Legislative overview, February 14, 2022 | Legislature | New Mexico Legislative Session

Days left in session: 4

Night legislation: Members of the House of Representatives moved quickly to approve a number of bills late Saturday night. Most, but not all, received unanimous support. Among them:

u House Bill 164 would require the state Department of the Environment to coordinate a statewide effort among various executive agencies to clean up and reclaim former uranium mine and mill sites. This ministry must also provide an annual report on these efforts.

u House Bill 43 would create a revolving fund for charter schools and authorize the New Mexico Finance Authority to make loans to charter schools for the purchase, construction, expansion or renovation of facilities or for repay lease-purchase contracts. The legislation also requires school districts to make all of their facilities not used for educational purposes available to charter schools for rental or purchase.

u House Bill 145 would create a new section of the Children’s Code establishing an office of the Child Welfare Ombudsman administratively attached to the Department of Finance and Administration. The office would be headed by a chief child welfare ombudsman, appointed for six years by a committee whose members would be chosen by the governor and the legislative council. Among other purposes, the new office would review the operations of the state’s Department of Children, Youth, and Families and receive and investigate complaints about its effectiveness.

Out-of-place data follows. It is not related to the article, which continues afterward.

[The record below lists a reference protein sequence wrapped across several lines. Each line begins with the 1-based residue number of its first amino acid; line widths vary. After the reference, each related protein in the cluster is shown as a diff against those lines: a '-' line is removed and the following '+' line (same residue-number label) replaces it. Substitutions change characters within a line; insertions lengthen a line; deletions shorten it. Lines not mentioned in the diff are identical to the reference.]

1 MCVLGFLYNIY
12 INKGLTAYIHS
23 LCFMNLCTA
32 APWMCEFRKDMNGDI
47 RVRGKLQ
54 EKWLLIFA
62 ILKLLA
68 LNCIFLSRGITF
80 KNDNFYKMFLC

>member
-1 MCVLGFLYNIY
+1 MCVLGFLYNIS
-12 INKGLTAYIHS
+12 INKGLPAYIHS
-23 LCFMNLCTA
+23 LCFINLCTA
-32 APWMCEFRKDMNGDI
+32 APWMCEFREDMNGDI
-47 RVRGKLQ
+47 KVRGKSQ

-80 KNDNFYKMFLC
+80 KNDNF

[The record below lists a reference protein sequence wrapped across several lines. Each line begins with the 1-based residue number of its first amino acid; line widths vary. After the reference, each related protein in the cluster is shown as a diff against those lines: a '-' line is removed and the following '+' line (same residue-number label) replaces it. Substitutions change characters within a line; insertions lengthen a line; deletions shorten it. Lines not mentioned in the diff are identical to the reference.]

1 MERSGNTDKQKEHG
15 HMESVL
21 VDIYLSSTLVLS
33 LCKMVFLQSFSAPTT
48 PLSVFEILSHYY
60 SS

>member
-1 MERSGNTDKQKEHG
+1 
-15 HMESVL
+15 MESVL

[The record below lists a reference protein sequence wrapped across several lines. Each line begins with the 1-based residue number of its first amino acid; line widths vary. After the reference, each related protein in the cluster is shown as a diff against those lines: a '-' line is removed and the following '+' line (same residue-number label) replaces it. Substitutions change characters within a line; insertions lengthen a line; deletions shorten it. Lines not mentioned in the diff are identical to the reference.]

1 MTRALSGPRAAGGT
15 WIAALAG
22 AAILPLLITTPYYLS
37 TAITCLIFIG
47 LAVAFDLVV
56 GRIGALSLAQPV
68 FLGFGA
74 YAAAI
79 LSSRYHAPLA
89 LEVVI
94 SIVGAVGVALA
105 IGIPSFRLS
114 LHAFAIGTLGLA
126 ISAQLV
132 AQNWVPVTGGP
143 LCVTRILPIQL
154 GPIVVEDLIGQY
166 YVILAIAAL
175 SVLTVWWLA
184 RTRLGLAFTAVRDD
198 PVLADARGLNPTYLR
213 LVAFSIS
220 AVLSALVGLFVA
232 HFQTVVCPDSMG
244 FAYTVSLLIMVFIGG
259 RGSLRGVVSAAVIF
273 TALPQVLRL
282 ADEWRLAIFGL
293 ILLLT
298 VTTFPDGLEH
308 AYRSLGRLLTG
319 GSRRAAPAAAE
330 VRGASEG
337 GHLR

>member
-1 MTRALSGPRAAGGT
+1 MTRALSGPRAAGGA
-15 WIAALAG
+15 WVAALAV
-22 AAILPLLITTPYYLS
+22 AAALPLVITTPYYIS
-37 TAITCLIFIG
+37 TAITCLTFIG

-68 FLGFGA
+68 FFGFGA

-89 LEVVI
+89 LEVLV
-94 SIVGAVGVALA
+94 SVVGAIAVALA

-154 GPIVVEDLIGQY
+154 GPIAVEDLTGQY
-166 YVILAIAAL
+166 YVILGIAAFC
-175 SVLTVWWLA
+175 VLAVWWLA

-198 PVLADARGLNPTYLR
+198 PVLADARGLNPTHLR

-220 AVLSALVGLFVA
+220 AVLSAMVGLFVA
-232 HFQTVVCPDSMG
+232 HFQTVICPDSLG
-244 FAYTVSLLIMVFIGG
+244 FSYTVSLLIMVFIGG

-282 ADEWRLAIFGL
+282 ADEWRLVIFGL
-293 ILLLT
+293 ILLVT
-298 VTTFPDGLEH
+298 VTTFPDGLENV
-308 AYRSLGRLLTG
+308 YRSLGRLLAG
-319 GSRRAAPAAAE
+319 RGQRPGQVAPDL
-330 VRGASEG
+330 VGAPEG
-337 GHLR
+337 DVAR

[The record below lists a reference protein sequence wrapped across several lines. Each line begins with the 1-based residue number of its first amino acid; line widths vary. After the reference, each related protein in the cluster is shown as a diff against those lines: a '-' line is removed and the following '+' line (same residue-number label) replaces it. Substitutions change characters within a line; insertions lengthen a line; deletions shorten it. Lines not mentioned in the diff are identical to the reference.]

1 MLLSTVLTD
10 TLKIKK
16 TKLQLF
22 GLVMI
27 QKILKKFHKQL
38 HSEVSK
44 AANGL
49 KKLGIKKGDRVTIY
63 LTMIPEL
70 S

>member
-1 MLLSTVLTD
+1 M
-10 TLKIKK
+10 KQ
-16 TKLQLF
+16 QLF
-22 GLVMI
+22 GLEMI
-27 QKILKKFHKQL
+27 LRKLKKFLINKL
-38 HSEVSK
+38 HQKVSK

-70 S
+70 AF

All three bills are now before the Senate for consideration.

Free university bill: A bill that would expand eligibility for the New Mexico Scholarship passed the Senate with bipartisan support, marking another victory for Governor Michelle Lujan Grisham’s legislative agenda.

Unlike the Lottery Scholarship, which is for high school graduates going straight to college, the Opportunity Scholarship offers free tuition to other New Mexicans.

“We made history in 1996 by being the first state to tell high school students they could go to college tuition-free,” said Sen. Liz Stefanics, D-Cerrillos, who sponsored Senate Bill 140. Mexicans of all ages and backgrounds who could benefit from a higher education. We hope to make history again by establishing the most accessible free college program in the United States.

After the Senate approved Bill 30-6, Lujan Grisham hailed the passage of one of his priority bills, which is missing out on the House.

“Whether it’s a welding certificate or a four-year degree in education, the Opportunity Scholarship paves the way for all New Mexicans to build a brighter future,” the governor said in a statement. . “I thank the Senate for its bipartisan commitment to this essential legislation that will uplift students and families in every community and every corner of our state.”

Quote of the day: “What did you drink this morning for breakfast?” — President Pro Tem Mimi StewartD-Albuquerque, to Senator Bill Sharer, R-Farmington, after Sharer embarked on a theatrical reading of the fable of the three little pigs on the floor of the Senate for no apparent reason.

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